Varney the Vampire eBook

Thomas Peckett Prest
This eBook from the Gutenberg Project consists of approximately 963 pages of information about Varney the Vampire.

But if the effect upon him was great, what must it have been upon those whom it took completely unawares?  For a moment or two they seemed completely paralysed, and then they frightened the boy, for the shout of terror that rose from so many throats at once was positively alarming.

This jest of Dick’s was final, for, before three minutes had elapsed, the churchyard was clear of all human occupants save himself and the boy, who had played his part so well in the coffin.

“Get out,” said Dick, “it’s all right—­we’ve done ’em at last; and now you may depend upon it they won’t be in a hurry to come here again.  You keep your own counsel, or else somebody will serve you out for this.  I don’t think you’re altogether averse to a bit of fun, and if you keep yourself quiet, you’ll have the satisfaction of hearing what’s said about this affair in every pot-house in the village, and no mistake.”

CHAPTER XLVI.

THE PREPARATIONS FOR LEAVING BANNERWORTH HALL, AND THE MYSTERIOUS CONDUCT OF THE ADMIRAL AND MR. CHILLINGWORTH.

[Illustration]

It seemed now, that, by the concurrence of all parties, Bannerworth Hall was to be abandoned; and, notwithstanding Henry was loth—­as he had, indeed, from the first shown himself—­to leave the ancient abode of his race, yet, as not only Flora, but the admiral and his friend Mr. Chillingworth seemed to be of opinion that it would be a prudent course to adopt, he felt that it would not become him to oppose the measure.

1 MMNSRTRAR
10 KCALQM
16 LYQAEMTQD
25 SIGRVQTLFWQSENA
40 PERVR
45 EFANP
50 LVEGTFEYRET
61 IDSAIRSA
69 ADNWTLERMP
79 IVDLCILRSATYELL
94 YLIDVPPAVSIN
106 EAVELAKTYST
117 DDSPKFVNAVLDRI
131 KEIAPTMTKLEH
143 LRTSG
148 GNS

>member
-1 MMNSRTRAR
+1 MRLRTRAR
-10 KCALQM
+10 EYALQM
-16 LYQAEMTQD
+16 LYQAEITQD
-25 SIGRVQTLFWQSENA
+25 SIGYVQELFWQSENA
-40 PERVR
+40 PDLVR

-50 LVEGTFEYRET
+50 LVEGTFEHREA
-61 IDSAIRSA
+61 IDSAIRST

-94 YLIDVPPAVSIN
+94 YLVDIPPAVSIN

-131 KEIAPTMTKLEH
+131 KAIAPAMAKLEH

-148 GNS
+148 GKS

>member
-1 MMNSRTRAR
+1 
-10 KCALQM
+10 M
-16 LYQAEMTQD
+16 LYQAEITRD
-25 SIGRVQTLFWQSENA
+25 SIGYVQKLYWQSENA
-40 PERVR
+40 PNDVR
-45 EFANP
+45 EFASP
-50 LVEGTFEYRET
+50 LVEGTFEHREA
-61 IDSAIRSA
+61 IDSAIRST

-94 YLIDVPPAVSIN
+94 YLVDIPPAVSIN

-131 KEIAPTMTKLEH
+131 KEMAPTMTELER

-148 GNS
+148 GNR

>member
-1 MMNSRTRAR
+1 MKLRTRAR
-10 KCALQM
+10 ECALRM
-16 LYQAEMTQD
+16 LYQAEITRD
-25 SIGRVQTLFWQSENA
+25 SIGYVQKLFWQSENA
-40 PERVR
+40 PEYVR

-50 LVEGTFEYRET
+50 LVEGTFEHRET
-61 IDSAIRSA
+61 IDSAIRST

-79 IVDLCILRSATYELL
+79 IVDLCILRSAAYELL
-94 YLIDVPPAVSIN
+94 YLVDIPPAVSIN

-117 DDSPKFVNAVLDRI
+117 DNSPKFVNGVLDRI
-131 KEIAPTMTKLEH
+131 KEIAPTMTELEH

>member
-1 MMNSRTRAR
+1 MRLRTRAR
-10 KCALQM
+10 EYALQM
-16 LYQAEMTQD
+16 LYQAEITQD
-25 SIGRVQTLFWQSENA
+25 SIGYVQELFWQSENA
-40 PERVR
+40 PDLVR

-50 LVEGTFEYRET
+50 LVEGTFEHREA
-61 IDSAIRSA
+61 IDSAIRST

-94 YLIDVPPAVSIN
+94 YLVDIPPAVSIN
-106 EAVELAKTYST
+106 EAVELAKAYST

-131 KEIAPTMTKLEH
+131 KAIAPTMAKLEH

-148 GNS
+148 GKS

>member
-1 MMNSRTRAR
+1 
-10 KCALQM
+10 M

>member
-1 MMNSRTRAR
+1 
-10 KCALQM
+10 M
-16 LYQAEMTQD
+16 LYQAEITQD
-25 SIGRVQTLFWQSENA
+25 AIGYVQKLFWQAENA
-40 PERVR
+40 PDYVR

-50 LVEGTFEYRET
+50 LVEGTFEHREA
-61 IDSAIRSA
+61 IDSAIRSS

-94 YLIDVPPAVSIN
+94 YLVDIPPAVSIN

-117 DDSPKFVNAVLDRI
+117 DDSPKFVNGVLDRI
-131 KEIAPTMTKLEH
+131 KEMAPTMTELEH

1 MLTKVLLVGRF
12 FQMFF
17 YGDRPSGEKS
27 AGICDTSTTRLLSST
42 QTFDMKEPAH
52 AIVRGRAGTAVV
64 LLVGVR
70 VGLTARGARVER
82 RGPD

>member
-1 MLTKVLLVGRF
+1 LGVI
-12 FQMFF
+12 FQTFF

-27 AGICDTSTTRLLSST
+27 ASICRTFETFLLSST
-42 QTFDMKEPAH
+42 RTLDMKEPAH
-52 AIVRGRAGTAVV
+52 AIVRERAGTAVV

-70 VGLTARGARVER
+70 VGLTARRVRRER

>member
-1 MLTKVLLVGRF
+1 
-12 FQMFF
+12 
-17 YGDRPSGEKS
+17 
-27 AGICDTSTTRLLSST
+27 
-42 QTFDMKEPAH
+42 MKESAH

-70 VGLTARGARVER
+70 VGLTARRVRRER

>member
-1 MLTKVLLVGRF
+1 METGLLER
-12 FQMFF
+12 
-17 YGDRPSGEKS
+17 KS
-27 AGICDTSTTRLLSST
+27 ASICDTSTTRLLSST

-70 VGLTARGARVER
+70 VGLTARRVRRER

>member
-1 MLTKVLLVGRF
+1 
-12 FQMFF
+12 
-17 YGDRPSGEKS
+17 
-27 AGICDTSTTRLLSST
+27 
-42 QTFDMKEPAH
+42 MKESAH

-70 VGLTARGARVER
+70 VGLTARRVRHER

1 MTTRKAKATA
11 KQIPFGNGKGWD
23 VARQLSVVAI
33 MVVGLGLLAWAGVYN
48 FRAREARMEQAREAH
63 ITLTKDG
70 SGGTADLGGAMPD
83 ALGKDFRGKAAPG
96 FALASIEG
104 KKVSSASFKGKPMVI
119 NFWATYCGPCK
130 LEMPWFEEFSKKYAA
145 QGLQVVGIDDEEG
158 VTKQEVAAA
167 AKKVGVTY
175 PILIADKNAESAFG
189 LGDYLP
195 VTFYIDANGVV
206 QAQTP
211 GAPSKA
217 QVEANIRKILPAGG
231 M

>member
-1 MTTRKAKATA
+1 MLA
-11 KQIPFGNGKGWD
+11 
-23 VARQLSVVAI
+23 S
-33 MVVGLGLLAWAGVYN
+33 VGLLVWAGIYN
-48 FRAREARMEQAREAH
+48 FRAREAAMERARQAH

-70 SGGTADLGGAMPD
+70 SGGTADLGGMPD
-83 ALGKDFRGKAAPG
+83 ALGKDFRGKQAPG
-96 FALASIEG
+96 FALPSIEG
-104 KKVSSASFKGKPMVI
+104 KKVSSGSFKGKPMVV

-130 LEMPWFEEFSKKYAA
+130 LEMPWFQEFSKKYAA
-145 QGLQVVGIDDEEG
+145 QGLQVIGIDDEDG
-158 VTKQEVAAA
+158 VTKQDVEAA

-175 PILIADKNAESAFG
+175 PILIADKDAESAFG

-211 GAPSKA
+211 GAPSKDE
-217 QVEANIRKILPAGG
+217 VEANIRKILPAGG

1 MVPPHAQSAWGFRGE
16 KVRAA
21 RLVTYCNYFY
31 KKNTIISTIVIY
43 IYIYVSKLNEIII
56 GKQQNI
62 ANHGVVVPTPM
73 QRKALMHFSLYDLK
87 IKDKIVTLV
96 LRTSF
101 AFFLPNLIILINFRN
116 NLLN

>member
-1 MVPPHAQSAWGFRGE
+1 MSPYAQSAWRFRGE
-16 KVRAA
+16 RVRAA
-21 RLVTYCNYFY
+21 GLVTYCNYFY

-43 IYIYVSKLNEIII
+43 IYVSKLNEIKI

He, however, now made his consent to depend wholly upon the full and free acquiescence of every member of the family.

“If,” he said, “there be any among us who will say to me ’Continue to keep open the house in which we have passed so many happy hours, and let the ancient home of our race still afford a shelter to us,’ I shall feel myself bound to do so; but if both my mother and my brother agree to a departure from it, and that its hearth shall be left cold and desolate, be it so.  I will not stand in the way of any unanimous wish or arrangement.”

“We may consider that, then, as settled,” said the admiral, “for I have spoken to your brother, and he is of our opinion.  Therefore, my boy, we may all be off as soon as we can conveniently get under weigh.”

“But my mother?

“Oh, there, I don’t know.  You must speak to her yourself.  I never, if I can help it, interfere with the women folks.”

“If she consent, then I am willing.”

“Will you ask her?”

“I will not ask her to leave, because I know, then, what answer she would at once give; but she shall hear the proposition, and I will leave her to decide upon it, unbiased in her judgment by any stated opinion of mine upon the matter.”

“Good.  That’ll do; and the proper way to put it, too.  There’s no mistake about that, I can tell you.”

Henry, although he went through the ceremony of consulting his mother, had no sort of doubt before he did so that she was sufficiently aware of the feelings and wishes of Flora to be prepared to yield a ready assent to the proposition of leaving the Hall.

Copyrights
Project Gutenberg
Varney the Vampire from Project Gutenberg. Public domain.
Follow Us on Facebook